Councils in Yorkshire and Humber have received more than £10.3 million of government funding to help repair local roads damaged by severe weather, the Transport Secretary confirmed today.
The funding is an exceptional payment from £183.5 million of extra funding the government has made available to help with much needed road repairs following the wettest winter on record. This is enough to repair an extra 3.3 million potholes.
Transport Secretary Patrick McLoughlin said:
“Damage to roads causes misery for drivers and local communities and the severe weather over the last few months has made the problem worse.
“This extra money will help make a real difference to the millions of road users and residents across Yorkshire and Humber who rely on local roads, giving them safer and smoother journeys.”
The councils receiving funding are:
· Barnsley £606,045
· Bradford £575,187
· Calderdale £380,034
· Doncaster £521,974
· East Riding of Yorkshire £1,302,654
· Kingston upon Hull £204,375
· Kirklees £606,663
· Leeds £949,426
· North East Lincolnshire £213,863
· North Lincolnshire £646,518
· North Yorkshire £3,223,589
· Rotherham £392,016
· Wakefield £487,955
· York £245,719
Councils have a responsibility to maintain their roads properly, but the exceptional weather has caused significant additional damage, increasing the amount of damage to the local road network. As the flood waters have receded and councils have been able to assess the impact, it is clear that these have been particularly severe in certain areas.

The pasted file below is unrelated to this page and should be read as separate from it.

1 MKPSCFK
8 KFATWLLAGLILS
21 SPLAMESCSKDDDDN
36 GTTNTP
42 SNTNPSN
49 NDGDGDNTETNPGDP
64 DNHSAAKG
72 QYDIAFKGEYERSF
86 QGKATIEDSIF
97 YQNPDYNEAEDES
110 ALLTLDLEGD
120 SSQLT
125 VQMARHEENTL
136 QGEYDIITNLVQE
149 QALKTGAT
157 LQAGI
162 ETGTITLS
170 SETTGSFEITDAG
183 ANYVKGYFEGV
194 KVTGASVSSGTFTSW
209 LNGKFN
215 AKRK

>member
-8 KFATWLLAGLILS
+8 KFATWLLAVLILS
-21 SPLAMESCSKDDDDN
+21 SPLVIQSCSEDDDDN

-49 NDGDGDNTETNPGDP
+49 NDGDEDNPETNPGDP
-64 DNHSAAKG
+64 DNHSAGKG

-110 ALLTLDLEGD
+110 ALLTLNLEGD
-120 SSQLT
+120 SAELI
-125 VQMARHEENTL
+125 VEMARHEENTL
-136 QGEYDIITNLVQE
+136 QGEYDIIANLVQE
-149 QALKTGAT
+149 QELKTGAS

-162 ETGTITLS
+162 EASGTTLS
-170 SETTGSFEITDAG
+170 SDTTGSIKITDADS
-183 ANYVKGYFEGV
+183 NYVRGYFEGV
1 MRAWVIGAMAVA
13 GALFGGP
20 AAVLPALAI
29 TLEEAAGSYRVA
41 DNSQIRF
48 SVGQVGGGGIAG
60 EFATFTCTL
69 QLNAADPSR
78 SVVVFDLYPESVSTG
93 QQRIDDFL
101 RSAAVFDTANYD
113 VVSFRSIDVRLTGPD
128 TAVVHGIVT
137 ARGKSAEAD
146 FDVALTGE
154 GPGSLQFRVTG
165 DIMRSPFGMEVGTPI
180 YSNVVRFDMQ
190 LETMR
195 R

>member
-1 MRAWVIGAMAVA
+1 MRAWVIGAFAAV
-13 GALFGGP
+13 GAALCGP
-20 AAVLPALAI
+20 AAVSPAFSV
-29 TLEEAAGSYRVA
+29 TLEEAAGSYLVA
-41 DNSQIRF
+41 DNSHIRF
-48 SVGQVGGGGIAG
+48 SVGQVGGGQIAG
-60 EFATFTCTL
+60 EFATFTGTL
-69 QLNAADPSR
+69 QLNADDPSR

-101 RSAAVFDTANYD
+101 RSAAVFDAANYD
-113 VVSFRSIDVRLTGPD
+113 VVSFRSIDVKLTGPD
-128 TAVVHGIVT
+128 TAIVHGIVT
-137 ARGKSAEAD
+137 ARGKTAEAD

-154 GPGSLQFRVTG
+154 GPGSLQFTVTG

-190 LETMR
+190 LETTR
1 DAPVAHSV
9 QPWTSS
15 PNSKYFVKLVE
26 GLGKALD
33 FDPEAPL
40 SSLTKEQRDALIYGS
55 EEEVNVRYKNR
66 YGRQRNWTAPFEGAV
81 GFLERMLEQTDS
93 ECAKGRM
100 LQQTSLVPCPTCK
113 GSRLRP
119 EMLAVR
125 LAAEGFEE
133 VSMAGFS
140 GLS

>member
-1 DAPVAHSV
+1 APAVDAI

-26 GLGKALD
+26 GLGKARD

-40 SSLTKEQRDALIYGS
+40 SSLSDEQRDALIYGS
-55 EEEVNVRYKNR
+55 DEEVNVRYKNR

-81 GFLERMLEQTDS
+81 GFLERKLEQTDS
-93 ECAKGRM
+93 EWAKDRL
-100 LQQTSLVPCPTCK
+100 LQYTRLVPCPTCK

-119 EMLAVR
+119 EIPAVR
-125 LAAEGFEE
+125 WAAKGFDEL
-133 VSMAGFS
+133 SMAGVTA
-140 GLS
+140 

This additional money has been allocated on a formula basis, and is being distributed now to ensure that they can make use of it as soon as possible and complete works before the summer holidays.
The government fund includes £80 million made available especially for flood-hit areas to help repair the roads that received the worst damage during the severe weather.
It also includes another £103.5 million made available to all councils in England. This in addition to almost £900 million already made available for road maintenance this year, bringing total government investment allocated to road maintenance to more than £1 billion in 2013 to 2014.
116 local highway authorities in England, and a one-off payment to Transport for London to distribute to London Boroughs, will receive a share of the funding.
To promote greater transparency and accountability, all local highway authorities will be required to publish information on their website by end August 2014 showing where the money has been spent.
Building on the funding allocated today, yesterday’s Budget included a further £168 million to tackle potholes on England’s roads.